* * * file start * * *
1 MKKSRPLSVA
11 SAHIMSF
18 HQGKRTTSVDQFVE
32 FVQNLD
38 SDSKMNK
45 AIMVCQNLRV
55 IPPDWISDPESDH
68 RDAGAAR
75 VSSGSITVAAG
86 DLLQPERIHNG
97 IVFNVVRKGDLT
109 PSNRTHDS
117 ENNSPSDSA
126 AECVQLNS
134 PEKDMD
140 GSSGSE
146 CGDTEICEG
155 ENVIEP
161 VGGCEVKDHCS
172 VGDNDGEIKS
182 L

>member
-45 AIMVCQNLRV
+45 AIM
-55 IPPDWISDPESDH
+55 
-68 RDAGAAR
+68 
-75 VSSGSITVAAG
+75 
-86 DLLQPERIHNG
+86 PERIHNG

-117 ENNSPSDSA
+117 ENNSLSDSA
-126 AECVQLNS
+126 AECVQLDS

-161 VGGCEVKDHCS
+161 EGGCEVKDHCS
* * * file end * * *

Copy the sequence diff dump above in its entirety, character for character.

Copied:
1 MKKSRPLSVA
11 SAHIMSF
18 HQGKRTTSVDQFVE
32 FVQNLD
38 SDSKMNK
45 AIMVCQNLRV
55 IPPDWISDPESDH
68 RDAGAAR
75 VSSGSITVAAG
86 DLLQPERIHNG
97 IVFNVVRKGDLT
109 PSNRTHDS
117 ENNSPSDSA
126 AECVQLNS
134 PEKDMD
140 GSSGSE
146 CGDTEICEG
155 ENVIEP
161 VGGCEVKDHCS
172 VGDNDGEIKS
182 L

>member
-45 AIMVCQNLRV
+45 AIM
-55 IPPDWISDPESDH
+55 
-68 RDAGAAR
+68 
-75 VSSGSITVAAG
+75 
-86 DLLQPERIHNG
+86 PERIHNG

-117 ENNSPSDSA
+117 ENNSLSDSA
-126 AECVQLNS
+126 AECVQLDS

-161 VGGCEVKDHCS
+161 EGGCEVKDHCS